Giant otter research and gold mining in the Amazon during the COVID-19 pandemic
Peru has been hit harder than most countries by the COVID-19 pandemic, with over 30,000 fatalities. The country is currently going through a political and economic crisis. As a result, closures and travel bans have been in place since April. The situation had implications for all types of ecological research, including the giant otter conservation project activities.
Project members had planned to perform the annual oxbow lake surveys, with the objective of making a census of and identifying giant otter groups, during May and July. However, it was not possible this year. One of the project’s objectives is to understand whether giant otter populations are impacted by gold mining activities.
At the moment, it is unclear if and how COVID-19 has affected artisanal gold mining in the research area, located in the Madre de Dios province. Reports are contradictory. Some suggest that the volume of activity has been reduced by cutting of supply chains resulting from travel bans.
On the other hand, since February, global gold prices have risen dramatically, which means that local people are more likely to take risks involved with gold extraction, including infection and run-ins with Peruvian authorities. Recent satellite data analyses suggest that in several areas of the Peruvian Amazon gold mining activities have increased.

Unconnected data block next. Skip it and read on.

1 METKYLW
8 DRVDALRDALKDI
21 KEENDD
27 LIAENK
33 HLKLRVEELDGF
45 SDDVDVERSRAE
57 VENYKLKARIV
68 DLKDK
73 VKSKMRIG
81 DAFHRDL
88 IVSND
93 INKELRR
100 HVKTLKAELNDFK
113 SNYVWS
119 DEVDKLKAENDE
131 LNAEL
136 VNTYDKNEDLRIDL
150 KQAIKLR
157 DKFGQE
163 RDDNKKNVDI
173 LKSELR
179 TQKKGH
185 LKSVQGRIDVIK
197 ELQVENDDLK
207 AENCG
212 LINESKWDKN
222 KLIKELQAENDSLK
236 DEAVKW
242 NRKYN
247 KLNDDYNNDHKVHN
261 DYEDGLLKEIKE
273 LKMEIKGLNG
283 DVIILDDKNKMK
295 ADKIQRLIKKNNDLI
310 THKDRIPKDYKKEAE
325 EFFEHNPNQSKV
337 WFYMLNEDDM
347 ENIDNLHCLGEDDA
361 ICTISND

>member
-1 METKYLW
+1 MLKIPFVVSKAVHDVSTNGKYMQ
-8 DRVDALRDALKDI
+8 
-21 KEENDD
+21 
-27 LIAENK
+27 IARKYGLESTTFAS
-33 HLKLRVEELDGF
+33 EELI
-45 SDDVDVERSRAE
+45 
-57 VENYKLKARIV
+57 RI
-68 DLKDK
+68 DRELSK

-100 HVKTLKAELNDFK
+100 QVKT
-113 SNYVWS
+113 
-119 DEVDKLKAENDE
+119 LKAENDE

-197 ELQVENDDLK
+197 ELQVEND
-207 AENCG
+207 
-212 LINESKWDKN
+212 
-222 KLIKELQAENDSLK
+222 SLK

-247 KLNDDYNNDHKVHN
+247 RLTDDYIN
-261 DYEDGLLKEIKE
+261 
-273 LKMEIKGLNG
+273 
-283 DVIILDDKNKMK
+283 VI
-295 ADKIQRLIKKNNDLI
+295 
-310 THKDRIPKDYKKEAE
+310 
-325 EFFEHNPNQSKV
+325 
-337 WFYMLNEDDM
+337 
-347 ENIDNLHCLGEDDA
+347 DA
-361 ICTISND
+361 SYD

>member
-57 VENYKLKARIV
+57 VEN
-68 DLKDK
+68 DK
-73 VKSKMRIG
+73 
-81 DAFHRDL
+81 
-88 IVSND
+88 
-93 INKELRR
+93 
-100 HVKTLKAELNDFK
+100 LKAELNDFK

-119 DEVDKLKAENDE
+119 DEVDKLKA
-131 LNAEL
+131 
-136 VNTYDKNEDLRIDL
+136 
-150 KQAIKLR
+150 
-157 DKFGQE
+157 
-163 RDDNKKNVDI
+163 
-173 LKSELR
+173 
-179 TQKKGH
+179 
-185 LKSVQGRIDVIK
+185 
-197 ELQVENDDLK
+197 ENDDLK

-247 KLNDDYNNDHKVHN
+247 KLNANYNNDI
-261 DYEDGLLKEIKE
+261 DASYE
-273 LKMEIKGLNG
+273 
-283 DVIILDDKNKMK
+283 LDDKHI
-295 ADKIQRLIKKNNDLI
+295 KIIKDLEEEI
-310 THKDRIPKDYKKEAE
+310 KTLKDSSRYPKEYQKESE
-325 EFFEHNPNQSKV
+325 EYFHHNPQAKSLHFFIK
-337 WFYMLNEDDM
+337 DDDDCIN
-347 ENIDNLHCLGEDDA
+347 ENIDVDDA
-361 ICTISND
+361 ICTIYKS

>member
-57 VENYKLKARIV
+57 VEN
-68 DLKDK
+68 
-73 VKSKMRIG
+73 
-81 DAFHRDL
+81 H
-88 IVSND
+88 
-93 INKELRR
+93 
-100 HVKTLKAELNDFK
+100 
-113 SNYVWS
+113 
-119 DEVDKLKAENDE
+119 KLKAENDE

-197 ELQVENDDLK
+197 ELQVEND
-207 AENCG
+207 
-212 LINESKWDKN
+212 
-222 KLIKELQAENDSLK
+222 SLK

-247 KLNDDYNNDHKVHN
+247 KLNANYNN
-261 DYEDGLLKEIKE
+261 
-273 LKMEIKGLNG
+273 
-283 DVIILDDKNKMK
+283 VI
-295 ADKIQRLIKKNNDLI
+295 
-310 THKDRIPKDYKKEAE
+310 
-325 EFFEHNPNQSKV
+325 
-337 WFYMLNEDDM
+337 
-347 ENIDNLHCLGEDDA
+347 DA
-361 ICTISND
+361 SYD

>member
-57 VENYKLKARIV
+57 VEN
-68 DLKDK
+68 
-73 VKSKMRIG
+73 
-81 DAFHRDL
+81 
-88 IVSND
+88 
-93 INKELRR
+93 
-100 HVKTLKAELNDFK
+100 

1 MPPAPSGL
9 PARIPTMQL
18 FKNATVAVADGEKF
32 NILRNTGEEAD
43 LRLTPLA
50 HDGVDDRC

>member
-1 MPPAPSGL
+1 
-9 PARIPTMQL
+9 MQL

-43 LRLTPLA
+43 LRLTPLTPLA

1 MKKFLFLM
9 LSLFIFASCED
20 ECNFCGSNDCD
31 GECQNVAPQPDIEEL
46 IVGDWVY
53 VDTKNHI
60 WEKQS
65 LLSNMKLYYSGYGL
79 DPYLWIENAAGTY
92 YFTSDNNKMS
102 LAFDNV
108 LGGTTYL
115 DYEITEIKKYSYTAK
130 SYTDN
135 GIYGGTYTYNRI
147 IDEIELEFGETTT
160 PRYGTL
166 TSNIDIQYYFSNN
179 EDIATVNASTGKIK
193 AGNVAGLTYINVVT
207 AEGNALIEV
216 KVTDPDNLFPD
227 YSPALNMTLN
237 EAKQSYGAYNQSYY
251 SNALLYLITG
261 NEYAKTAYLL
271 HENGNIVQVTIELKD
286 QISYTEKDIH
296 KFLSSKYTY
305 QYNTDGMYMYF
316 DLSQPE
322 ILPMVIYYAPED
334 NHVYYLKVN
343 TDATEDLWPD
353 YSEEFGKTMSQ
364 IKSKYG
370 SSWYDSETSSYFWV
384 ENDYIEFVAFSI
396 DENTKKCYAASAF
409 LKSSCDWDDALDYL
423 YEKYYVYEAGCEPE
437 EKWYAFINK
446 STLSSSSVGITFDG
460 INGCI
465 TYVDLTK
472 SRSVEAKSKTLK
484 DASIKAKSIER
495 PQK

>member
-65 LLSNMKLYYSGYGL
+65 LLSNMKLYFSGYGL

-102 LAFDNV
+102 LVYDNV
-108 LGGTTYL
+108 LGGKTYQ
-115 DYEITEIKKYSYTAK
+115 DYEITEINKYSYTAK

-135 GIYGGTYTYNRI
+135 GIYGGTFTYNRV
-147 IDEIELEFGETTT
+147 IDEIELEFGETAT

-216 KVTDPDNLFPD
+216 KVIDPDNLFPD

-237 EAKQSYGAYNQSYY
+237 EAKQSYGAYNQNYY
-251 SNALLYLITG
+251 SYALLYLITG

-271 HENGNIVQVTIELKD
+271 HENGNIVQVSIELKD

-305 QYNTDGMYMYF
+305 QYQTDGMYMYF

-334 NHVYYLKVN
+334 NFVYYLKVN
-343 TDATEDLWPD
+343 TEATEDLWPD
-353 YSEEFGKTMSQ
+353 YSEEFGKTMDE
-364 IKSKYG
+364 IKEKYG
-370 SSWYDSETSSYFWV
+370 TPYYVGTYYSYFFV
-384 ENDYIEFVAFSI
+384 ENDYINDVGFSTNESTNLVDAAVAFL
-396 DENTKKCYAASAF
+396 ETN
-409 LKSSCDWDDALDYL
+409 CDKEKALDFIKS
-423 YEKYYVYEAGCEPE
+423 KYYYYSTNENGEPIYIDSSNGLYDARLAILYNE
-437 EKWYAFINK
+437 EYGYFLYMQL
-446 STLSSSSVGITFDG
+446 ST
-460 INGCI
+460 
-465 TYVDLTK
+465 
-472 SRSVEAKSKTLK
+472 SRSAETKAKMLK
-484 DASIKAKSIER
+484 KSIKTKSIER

In neighboring Brazil, backed up by lenient regulations and active incentives from the local government, gold mining has increased abruptly since the onset of the pandemic, accompanied by land invasions and violence towards local indigenous populations.
In Peru, authorities differ in their attitude towards gold miners, attempting to make their activities more sustainable by regularizing them and enforcing bans on extraction in protected areas. However, such efforts do not have high priority in times of crisis.
Gold mining can affect giant otters by destroying the banks of the rivers and lakes they inhabit, by driving declines in populations of the fish they rely on for food and by polluting their aquatic environment with mercury.
When travel bans are lifted, it will be interesting to examine the state of giant otter and fish populations in the project’s oxbow lakes. We hope to be able to return to the field soon and continue to monitor the biodiversity and health of these sensitive aquatic ecosystems.